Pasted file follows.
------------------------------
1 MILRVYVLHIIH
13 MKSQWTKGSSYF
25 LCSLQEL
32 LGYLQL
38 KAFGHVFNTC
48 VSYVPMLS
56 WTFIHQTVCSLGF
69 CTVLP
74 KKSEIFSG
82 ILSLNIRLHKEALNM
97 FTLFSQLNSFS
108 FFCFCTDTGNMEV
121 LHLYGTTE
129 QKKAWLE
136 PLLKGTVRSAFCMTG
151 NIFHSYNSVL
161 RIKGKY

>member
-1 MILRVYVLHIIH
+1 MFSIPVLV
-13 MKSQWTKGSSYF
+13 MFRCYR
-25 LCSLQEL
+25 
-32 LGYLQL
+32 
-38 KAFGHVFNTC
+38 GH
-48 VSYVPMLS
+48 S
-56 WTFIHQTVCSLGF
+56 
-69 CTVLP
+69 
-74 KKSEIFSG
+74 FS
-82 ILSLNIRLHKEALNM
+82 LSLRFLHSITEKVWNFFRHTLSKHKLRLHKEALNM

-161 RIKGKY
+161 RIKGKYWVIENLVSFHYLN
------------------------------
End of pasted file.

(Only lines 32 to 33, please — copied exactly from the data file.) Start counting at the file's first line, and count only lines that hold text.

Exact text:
+56 
-69 CTVLP